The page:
2. Create a digital timeline using a platform of their choice (e.g., Timeline JS, Prezi, Sutori, etc.), incorporating their research findings, images, videos, and interactive elements.
  3. Write a script for a "tour guide" who will narrate the timeline, providing historical context and interesting facts about each event.
  4. Record a voice-over of the tour guide script, syncing it with the timeline to create a dynamic presentation.
  5. Present their timeline to the class, leading the class on a virtual tour of Classic Greece.

The timeline should be structured in chronological order, and each event should be accompanied by a short description, relevant images or videos, and an explanation of its significance.

Necessary Materials

  1. Access to research materials (books, online resources, etc.)
  2. A computer with internet access for each group.
  3. Digital timeline creation platform (Timeline JS, Prezi, Sutori, etc.)
  4. Audio recording and editing software (Audacity, GarageBand, etc.)
  5. A projector or large screen for the presentation.

Detailed Step-by-Step for Carrying Out the Activity

  1. Research (Approximately 2 hours): Each group should divide the research topics among themselves and conduct thorough research on Classic Greece, focusing on the key events, influential figures, cultural contributions, and daily life.

  2. Timeline Creation (Approximately 3 hours): After the research, the group should decide on the structure and design of their timeline. They should then populate it with their findings, ensuring each event is accompanied by a brief description, relevant images or videos, and an explanation of its significance.

  3. Script Writing (Approximately 1 hour): The group should now write a script for the "tour guide" who will be leading the class through the timeline. The script should provide historical context and interesting facts about each event.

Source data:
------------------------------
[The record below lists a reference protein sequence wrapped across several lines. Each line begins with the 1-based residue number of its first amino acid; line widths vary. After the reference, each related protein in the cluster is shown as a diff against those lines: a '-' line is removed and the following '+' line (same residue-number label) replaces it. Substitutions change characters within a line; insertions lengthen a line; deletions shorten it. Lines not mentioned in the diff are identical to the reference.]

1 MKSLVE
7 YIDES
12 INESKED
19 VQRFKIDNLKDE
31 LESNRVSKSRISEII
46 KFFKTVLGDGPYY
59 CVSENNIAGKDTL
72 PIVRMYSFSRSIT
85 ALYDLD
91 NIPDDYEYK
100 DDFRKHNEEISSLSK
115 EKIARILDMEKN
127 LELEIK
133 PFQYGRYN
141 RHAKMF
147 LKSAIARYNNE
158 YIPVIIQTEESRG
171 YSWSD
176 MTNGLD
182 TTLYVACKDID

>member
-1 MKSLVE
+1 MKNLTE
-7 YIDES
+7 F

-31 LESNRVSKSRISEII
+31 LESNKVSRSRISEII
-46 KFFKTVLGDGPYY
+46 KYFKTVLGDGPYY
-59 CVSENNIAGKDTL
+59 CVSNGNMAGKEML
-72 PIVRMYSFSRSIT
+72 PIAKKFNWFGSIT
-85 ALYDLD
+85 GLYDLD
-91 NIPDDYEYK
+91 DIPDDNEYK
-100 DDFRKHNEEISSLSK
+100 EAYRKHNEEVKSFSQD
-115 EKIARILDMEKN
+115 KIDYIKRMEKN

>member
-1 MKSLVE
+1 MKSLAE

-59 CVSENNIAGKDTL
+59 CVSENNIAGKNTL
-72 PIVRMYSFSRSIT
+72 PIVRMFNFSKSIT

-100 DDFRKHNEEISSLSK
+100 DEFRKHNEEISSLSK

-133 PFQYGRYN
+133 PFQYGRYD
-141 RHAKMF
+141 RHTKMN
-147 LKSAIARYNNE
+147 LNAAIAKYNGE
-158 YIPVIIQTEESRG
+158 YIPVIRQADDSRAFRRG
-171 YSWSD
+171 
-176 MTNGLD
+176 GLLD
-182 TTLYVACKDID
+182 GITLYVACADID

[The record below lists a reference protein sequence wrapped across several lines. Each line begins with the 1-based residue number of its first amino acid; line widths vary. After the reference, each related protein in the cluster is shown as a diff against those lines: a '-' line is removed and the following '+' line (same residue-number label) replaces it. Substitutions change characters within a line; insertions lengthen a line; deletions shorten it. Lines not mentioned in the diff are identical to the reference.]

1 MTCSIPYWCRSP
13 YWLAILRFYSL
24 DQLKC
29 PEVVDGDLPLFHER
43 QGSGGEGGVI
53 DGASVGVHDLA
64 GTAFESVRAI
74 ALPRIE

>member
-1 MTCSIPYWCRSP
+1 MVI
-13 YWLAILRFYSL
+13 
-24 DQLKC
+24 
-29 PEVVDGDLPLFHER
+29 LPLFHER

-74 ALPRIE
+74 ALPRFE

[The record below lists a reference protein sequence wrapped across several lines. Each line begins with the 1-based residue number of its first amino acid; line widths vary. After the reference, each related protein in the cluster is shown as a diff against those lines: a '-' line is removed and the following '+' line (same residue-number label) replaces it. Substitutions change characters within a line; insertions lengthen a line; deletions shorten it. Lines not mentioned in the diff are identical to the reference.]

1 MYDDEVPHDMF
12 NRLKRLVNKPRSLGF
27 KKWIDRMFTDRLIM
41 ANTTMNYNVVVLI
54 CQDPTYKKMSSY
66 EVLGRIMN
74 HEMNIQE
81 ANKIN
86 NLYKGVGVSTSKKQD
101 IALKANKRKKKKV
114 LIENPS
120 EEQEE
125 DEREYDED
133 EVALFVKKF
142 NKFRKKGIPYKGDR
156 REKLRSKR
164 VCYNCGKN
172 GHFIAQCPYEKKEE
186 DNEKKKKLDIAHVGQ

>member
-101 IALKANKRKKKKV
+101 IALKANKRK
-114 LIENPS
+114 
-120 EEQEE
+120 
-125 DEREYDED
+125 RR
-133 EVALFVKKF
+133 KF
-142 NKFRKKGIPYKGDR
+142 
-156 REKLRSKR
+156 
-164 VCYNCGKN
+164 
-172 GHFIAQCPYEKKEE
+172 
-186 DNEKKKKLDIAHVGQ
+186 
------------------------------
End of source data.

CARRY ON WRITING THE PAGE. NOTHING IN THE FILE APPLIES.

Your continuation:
4. Audio Recording (Approximately 1 hour): The group should record a voice-over of the tour guide script. They may use audio recording and editing software to enhance the audio quality if available.

  5. Presentation (Approximately 1 hour): The group should present their timeline to the class, leading the class on a virtual tour of Classic Greece. They should explain the events, their significance, and any interesting facts they found during their research.

Project Deliverables

At the end of the project, each group will submit a written document and the digital timeline.

The written document should follow the structure of an academic paper:

  1. Introduction: Briefly explain the importance of Classic Greece and the objective of your project.
  2. Development: Detail the theory behind Classic Greece, describe the activities carried out in the project, explain the methodology used, and finally present and discuss the results obtained.
  3. Conclusions: Revisit the main points of your project, state what you've learned about Classic Greece, and discuss any insights or conclusions you have drawn from the project.
  4. Bibliography: List all the resources you used during your research.

The digital timeline should be a comprehensive and engaging representation of Classic Greece. It should be clear, easy to navigate, and visually appealing. The inclusion of interactive elements (e.g., quizzes, games, etc.) is highly encouraged.

Conclusion and Grading Criteria

This project is designed to assess your understanding of Classic Greece, your ability to work in a team, your research and presentation skills, and your creativity in designing an interactive learning experience.

Grading will be based on:

  1. The depth and accuracy of your research.
  2. The organization and clarity of your timeline.
  3. The creativity and educational value of your interactive elements.
  4. The clarity and enthusiasm of your presentation.
  5. The quality and coherence of your written document.

This project will not only deepen your knowledge of Classic Greece but also improve your collaboration, creativity, research, and presentation skills. Enjoy your journey through Classic Greece!